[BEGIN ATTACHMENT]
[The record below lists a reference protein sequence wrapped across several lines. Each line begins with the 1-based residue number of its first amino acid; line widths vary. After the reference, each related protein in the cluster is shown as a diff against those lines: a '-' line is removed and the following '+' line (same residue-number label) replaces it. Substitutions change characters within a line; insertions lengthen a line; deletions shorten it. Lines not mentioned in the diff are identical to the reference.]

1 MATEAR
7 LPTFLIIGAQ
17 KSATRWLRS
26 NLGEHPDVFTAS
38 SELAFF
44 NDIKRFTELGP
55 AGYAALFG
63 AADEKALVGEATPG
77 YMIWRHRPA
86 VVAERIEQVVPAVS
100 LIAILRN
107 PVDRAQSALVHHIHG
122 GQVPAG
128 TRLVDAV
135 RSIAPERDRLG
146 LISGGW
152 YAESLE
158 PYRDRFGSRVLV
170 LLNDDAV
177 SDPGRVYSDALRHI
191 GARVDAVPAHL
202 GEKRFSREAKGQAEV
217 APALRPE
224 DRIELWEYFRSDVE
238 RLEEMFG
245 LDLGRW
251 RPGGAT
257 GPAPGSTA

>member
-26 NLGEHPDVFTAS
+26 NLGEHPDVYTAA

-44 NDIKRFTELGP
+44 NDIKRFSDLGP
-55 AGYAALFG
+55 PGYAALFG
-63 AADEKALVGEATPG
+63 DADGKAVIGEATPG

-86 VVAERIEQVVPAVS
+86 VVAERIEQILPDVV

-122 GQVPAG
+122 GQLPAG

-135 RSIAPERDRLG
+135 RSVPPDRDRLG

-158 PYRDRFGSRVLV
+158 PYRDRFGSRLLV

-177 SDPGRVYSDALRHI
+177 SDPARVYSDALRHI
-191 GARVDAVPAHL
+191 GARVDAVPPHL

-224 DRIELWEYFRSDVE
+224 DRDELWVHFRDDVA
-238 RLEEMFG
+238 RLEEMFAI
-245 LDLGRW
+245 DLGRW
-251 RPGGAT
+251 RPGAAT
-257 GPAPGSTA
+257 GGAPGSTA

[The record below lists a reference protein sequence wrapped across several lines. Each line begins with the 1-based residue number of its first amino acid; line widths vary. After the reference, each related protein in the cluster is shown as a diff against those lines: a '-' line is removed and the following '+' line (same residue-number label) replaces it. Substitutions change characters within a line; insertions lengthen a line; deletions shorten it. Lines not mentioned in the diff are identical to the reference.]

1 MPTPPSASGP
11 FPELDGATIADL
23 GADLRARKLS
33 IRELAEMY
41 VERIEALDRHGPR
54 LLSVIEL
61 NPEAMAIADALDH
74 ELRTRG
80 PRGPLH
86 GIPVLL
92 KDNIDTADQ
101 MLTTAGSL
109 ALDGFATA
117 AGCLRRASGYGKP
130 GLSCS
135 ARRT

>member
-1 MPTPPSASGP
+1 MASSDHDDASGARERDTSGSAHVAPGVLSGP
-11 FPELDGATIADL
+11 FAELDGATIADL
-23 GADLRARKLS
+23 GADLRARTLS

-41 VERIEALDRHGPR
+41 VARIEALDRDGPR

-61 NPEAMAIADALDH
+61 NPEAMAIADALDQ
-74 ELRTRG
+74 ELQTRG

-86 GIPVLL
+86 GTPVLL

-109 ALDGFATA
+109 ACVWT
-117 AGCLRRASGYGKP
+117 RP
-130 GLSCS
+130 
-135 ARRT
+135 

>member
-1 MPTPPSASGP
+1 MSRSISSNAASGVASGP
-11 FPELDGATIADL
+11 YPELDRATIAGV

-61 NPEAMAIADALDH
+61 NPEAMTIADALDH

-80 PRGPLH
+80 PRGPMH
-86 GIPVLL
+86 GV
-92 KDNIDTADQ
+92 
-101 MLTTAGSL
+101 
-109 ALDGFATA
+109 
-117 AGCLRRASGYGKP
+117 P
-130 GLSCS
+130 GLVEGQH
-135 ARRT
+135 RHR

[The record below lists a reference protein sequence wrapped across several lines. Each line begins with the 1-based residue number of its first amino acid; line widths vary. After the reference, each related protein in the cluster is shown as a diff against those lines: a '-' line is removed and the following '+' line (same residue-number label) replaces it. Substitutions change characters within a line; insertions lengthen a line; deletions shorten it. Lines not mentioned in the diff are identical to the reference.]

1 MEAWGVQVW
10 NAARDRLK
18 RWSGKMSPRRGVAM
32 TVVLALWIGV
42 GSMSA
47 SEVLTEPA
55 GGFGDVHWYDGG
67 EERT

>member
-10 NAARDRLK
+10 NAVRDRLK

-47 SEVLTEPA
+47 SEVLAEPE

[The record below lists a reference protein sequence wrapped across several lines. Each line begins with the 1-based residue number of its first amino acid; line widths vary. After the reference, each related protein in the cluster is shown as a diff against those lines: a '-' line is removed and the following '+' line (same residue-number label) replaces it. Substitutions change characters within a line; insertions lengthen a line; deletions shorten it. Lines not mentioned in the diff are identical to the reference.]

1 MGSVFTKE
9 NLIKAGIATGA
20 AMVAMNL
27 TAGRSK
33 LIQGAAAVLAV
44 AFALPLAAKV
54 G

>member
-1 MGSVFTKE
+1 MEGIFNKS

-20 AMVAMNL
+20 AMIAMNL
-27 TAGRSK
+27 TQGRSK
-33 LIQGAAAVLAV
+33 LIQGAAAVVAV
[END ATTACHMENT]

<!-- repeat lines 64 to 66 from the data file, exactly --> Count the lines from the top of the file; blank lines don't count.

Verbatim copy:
23 GADLRARKLS
33 IRELAEMY
41 VERIEALDRHGPR